Statistical bulletin on the summer 2011 riots
- Last Updated: Monday, 01 May 2017 09:03
- Published: Thursday, 23 February 2012 11:48
- Written by Ministry of Justice
- Hits: 1634
A brief guide on what is wrong with Canada's current approach to crime control, beautifully simple, accurate and quite amusing [unless you're Canadian, and American, and British etc]:
I've never met her but I love Dr. Rosie Meek's enthusiasm and passion for the research she carried out and, as the son of a professional footballer who coached kids' teams in later life and the nephew of a prison art teacher, I cannot but agree that sport should have a much greater role in the treatment and rehabilitation of offenders. Although I would add that some of the tackles you used to get in local football asked for a prison sentence......
She writes: "After two years of gathering data at the prison and in the community I now have a large and complex quantitative dataset which has revealed important findings,supported by rich qualitative transcripts which bring vividly to life the stories of the individuals whose futures have been transformed through participation in the initiative.....The results clearly confirm that sport can be an effective tool for engaging with young prisoners, and I hope that funding bodies, sporting organisations, policy makers and prisons will commit to developing collaborative efforts to continue this innovative and effective approach.
• A total of 81 young male adult offenders at HMP YOI Portland participated over a two year period.
• Participants were representative of the male young adult prisoner population according to offence category and risk
• Of the fifty participants who have been released over the past 18 months, nine have reoffended or been recalled to
prison, representing an 18% reconviction rate (compared to a prison average of 48% after one year).
• Statistically significant improvements were observed in established measures of conflict resolution, aggression,
impulsivity, and attitudes towards offending following participation.
• Qualitative interviews and testimonies illustrate the positive impact of participation on behaviour within the prison,
staff-prisoner relationships and the resettlement opportunities of prisoners in managing the transition from custody
• The evaluation findings have verified that the project has facilitated a unique opportunity for delivery staff and
community partners to engage with those prisoners who can be especially hard-to-reach. The initiative has enabled
offenders and delivery staff to develop positive support and mentoring relationships, and has motivated individuals to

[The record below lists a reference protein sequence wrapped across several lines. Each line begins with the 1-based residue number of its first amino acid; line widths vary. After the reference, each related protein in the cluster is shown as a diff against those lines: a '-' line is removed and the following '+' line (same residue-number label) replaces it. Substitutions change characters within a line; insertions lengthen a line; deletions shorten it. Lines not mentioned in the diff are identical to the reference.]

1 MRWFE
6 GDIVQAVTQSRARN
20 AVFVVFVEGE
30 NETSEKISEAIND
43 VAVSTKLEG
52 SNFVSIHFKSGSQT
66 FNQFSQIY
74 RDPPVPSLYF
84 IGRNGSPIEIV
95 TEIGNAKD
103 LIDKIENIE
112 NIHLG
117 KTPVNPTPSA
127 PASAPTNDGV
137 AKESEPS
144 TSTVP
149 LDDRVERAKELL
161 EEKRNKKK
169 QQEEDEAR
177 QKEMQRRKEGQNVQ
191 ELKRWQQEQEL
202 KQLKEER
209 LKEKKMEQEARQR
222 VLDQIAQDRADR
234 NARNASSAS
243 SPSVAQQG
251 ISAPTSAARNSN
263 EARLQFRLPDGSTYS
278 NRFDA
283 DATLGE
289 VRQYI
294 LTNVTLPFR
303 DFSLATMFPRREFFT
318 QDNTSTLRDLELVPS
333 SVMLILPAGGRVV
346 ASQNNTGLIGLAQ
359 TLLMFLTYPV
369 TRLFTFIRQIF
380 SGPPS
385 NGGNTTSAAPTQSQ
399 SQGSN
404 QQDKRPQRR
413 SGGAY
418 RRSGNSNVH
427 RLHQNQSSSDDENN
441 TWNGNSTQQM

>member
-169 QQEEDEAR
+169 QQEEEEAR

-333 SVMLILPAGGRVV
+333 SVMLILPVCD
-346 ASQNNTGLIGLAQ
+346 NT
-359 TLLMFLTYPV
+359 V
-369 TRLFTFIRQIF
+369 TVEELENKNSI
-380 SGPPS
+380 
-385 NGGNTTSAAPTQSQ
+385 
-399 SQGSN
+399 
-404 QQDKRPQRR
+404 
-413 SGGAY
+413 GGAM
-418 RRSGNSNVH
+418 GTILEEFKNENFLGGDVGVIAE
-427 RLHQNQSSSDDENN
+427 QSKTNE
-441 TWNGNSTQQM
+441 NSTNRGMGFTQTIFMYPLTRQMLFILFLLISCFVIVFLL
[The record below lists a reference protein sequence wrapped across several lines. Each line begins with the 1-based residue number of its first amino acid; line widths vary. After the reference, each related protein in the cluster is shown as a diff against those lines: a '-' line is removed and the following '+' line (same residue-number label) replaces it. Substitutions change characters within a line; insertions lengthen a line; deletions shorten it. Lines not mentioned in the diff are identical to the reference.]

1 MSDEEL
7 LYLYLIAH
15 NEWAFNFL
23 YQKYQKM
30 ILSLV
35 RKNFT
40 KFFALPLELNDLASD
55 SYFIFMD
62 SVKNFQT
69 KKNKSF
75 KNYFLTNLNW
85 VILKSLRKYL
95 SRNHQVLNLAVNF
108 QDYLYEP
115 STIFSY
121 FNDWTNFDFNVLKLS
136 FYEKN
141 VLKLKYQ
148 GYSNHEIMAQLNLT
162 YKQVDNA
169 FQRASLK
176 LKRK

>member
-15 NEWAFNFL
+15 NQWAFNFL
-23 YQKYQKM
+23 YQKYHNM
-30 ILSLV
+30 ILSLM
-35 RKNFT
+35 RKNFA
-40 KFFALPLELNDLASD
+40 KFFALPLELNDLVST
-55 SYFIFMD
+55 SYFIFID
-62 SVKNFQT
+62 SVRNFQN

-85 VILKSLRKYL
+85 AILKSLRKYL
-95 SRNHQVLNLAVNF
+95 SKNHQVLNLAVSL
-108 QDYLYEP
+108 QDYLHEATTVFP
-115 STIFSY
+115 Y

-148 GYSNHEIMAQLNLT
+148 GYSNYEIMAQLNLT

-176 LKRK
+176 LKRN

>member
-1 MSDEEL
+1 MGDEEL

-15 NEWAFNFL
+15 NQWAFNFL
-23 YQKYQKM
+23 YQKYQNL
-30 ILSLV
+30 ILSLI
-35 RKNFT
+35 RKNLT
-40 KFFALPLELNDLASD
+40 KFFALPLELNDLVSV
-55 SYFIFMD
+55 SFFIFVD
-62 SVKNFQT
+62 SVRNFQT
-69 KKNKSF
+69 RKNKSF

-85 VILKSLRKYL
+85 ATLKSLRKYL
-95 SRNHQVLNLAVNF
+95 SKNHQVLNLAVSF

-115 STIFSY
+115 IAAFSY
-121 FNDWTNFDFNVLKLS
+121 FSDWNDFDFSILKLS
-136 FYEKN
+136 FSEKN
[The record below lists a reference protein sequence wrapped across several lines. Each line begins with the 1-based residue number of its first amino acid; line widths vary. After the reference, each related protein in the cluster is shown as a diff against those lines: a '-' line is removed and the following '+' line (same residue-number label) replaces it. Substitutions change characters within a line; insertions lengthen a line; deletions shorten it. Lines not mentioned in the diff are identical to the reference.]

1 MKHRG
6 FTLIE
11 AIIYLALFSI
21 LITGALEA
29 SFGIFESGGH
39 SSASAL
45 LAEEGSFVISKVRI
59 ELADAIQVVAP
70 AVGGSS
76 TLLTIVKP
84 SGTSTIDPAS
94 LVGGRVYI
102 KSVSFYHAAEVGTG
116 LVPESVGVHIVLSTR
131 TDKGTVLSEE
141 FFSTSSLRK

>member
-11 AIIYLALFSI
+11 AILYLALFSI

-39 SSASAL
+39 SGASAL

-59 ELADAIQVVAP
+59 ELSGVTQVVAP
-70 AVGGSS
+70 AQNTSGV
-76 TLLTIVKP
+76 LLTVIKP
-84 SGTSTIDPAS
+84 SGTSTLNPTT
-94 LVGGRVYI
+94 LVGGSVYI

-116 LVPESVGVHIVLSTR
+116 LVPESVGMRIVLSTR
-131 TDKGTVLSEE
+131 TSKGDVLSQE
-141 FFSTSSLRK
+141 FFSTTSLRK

take responsibility for their actions, and inspired them to generate positive aspirations for the future.
• Despite initially being of the opinion that the resettlement component of the academy would merely replicate existing
provision, members of prison staff have found the expertise of 2nd Chance an indispensable aspect of their work.
• In providing specialist help that is tailored to an individual’s complex needs, the through-the-gate involvement of 2nd
Chance has enabled offenders to maintain positive support relationships across the critical transition from custody to
I just have to put this in here. It is very, very, funny, and people do need to know about quantitative easing and Goldman Sachs in the construction of the new Europe. How many ex-GS senior executives now have hogh positions in EU governments?
Mass Observation was a fascinating major project begun in the 1930's to document the detailed features of ordinary everyday lives and cultures in the UK. In my view, it emerged out of the convergence of several developments: a] the turning of anthropology towards the West iself, b] the growth and widening of the concept of culture to map the practices, ideas, knowledges and styles of Western non-elites, c] the realization in a world of fear and foreboding that we did not know ourselves and that we could be as strange, deviant, eccentric, simple or primitive as so-called primitve cultures. and d] the growing sense that a welfare state or social administration had to know more about its citizens' lives if it was to meet their needs.
Origins of Mass Observation, 1937-50s
The Archive results from the work of the social research organisation, Mass Observation. This organisation was founded in 1937 by three young men, who aimed to create an 'anthropology of ourselves'. They recruited a team of observers and a panel of volunteer writers to study the everyday lives of ordinary people in Britain. This original work continued until the early 1950s. Find out more about the original Mass Observation project.
In 1970, the Archive came to the University of Sussex and was opened up as a public resource for historical research. The Archive holds all the material generated by Mass Observation between 1937 and 1949, with a few later additions from the 1950s and 1960s.
The original Mass Observation idea of a national panel was revived from the Archive in 1981. Through the press, televison and radio, new volunteer writers or 'Mass Observation correspondents' were recruited from all over Britain.